In 2016, Robo-Mate modules were tested in both industry and laboratories. The main result: The modules are effective and efficient, but usability has to be improved. Detailed results are described in the Final Report of the Robo-Mate project; for a summary, see below.
Two modules were tested in the lab: the trunk module and the passive arms.
- Trunk module: Lab tests showed the trunk module to be effective with regard to physical exertion. At dynamic lifting tasks, test subjects reported reduced physical exertion for both the trunk and the legs. When they had to only bend over and hold their position, the trunk module reduced physical exertion of the trunk only at a flexion angle of more than 20°. For less than 20°, the negative effect of the weight of the trunk module seemed to outweigh the positive effect of the supporting torque. While the trunk module was effective at reducing perceived physical exertion for angles of more than 20°, it also increased physical exertion for the legs. Usability is clearly the area where the trunk module needs most improvement: For both dynamic lifting and static bending, test subjects did not reach an acceptable usability score.
- Passive arms: Passive arms were effective at reducing perceived exertion for the arms, but slightly increased exertion for legs and trunk. Usability scores for the passive arms were significantly higher than for the trunk module: Half of test subjects reached an acceptable usability score.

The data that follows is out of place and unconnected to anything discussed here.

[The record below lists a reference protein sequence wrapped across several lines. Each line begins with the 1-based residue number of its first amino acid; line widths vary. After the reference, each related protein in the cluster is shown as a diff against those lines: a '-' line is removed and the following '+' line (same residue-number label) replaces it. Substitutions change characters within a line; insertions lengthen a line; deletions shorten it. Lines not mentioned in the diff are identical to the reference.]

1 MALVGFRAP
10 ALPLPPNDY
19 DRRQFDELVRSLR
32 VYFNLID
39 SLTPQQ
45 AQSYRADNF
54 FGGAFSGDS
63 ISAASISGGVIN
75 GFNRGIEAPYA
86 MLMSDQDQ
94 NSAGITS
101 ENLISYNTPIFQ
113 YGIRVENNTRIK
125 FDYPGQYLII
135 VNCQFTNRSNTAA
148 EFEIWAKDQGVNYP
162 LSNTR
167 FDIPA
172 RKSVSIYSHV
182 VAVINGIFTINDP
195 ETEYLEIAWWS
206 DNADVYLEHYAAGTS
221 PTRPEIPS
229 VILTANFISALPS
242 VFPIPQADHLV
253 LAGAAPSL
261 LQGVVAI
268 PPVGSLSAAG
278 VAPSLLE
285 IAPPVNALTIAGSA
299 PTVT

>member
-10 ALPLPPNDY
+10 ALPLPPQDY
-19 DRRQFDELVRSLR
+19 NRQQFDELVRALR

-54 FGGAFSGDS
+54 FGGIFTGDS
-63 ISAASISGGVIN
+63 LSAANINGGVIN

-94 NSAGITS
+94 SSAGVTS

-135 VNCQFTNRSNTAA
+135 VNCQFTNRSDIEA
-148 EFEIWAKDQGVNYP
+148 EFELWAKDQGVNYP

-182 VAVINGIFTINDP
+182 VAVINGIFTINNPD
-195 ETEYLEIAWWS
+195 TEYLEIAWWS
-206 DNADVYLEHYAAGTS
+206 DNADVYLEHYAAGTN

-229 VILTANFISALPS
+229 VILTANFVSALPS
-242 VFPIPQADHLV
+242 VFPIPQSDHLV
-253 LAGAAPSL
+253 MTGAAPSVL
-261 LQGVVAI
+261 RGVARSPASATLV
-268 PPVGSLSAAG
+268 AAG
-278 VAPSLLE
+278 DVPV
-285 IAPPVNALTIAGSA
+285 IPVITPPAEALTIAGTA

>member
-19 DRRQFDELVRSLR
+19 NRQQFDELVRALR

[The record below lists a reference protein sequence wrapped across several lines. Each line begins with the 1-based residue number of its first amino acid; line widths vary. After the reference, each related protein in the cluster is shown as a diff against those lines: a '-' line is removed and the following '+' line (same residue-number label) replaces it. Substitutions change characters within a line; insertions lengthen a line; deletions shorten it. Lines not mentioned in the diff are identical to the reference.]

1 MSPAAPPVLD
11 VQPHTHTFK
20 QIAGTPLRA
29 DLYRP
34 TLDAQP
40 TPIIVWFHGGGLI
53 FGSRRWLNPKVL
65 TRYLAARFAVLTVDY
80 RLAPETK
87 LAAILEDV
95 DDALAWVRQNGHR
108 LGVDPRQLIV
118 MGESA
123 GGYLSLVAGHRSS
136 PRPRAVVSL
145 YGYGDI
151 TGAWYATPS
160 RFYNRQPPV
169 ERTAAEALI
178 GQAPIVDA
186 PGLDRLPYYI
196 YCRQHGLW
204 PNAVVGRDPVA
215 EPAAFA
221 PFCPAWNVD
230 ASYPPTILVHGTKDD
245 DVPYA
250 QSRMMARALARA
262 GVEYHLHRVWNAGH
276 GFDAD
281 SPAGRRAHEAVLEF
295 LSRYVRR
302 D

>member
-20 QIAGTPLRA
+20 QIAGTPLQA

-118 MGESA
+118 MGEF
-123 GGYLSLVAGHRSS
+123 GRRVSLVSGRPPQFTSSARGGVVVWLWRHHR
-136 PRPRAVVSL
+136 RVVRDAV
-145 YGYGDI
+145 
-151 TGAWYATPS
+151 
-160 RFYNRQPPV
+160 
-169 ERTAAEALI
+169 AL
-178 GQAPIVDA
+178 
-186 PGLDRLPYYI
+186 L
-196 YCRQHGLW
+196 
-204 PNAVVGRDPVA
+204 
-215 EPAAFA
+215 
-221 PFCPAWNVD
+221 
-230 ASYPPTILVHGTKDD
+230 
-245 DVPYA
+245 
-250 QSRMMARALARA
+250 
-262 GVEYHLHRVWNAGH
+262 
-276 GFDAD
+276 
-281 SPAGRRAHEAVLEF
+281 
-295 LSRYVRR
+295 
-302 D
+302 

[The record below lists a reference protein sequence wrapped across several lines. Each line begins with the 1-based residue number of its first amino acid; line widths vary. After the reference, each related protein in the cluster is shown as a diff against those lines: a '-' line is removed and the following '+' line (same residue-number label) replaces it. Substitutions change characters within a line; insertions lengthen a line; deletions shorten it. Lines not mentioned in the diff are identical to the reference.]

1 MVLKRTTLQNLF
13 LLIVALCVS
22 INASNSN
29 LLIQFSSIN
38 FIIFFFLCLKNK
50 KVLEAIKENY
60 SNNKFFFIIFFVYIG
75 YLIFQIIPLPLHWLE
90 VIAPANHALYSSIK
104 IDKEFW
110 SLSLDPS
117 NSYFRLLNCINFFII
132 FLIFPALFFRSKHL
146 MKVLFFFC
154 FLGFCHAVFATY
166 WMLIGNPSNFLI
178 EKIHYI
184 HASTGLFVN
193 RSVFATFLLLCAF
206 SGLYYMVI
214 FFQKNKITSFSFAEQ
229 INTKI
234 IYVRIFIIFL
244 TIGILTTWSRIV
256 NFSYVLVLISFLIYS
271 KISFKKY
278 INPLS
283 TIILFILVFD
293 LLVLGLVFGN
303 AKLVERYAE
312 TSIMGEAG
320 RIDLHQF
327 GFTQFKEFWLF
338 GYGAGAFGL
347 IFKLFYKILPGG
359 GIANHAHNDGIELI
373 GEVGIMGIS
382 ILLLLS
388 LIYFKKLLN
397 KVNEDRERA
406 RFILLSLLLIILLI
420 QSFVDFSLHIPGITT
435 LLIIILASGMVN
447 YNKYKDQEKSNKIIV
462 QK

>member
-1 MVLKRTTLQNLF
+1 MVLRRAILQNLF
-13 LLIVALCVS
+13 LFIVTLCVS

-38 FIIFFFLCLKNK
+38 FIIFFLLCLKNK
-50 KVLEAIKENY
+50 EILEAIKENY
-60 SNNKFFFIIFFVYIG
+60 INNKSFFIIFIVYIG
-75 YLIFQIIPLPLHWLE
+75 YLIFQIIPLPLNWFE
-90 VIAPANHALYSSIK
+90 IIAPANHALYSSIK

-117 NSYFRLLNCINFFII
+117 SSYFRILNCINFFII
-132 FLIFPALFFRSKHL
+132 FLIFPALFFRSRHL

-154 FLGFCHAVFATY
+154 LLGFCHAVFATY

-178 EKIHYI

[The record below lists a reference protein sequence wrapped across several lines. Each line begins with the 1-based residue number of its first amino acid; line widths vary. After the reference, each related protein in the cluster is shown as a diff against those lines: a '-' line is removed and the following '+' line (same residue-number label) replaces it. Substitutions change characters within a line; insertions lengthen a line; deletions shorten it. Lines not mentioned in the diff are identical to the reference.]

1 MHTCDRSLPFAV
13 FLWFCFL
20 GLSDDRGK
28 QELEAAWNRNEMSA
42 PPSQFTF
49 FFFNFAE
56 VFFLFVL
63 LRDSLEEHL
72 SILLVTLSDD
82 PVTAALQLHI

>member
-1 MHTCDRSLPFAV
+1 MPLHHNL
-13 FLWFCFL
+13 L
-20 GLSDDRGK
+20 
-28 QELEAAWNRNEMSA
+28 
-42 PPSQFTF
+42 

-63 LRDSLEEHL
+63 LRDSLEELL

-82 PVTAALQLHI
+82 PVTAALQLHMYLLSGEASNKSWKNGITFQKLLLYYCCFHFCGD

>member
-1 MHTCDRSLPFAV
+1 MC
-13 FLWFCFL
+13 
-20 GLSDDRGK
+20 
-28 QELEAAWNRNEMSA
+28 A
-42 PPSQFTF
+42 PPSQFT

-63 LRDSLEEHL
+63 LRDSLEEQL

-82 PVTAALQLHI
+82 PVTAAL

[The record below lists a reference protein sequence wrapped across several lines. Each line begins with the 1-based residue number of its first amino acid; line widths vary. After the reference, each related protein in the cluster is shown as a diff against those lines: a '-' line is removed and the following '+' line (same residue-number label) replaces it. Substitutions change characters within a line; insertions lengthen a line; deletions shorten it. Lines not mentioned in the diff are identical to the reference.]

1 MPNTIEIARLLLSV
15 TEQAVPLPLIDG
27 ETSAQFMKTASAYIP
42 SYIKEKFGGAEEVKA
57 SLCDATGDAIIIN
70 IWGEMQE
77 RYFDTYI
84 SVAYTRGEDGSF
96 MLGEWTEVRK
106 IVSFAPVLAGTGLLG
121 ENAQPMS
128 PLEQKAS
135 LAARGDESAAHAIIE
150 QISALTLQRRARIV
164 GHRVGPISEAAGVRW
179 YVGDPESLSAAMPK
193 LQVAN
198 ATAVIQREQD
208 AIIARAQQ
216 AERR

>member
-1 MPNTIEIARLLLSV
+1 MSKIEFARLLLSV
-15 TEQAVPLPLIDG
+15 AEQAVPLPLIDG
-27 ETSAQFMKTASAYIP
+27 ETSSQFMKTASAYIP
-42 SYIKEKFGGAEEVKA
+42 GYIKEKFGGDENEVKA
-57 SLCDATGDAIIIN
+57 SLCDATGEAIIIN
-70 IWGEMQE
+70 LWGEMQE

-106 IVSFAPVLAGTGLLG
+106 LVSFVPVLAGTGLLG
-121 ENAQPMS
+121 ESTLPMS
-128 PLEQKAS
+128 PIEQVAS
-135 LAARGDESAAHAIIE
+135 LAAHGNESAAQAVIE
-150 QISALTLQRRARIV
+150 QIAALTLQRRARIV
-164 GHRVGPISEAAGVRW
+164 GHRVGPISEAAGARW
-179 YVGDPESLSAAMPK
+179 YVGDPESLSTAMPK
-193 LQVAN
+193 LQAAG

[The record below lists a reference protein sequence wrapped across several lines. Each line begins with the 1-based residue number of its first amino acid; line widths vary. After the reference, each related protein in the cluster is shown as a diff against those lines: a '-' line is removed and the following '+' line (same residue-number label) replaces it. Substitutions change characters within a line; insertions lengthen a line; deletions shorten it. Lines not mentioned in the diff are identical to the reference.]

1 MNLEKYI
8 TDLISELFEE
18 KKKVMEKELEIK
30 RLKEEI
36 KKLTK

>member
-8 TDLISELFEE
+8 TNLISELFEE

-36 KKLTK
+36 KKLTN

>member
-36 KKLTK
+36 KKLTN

All of Robo-Mate's three modules were tested in three companies:
- CRF concluded that all three modules could have a beneficial effect on workers' health and on efficiency – after a few improvements in usability, though. A cost-benefit analysis for the passive arms showed that implementation costs would be recovered in less than one year and make this module particularly interesting from an economic point of view. Workers preferred the trunk module since it reduced physical effort and also decreased task duration.
- INDRA concluded that the passive arm module would be a good choice for tasks where objects have to be carried or held for a longer period of time. The active arms was valued for its support at lifting objects with a straight back. The trunk module, again, was the favourite of workers, since it provided the best support for bending and lifting tasks and did not restrict movements.
- COMPA was met with a lot of enthusiasm of workers who were testing the modules. Their key recommendation for further development of the modules was in line with lab tests: Reduce weight and dimensions of the modules.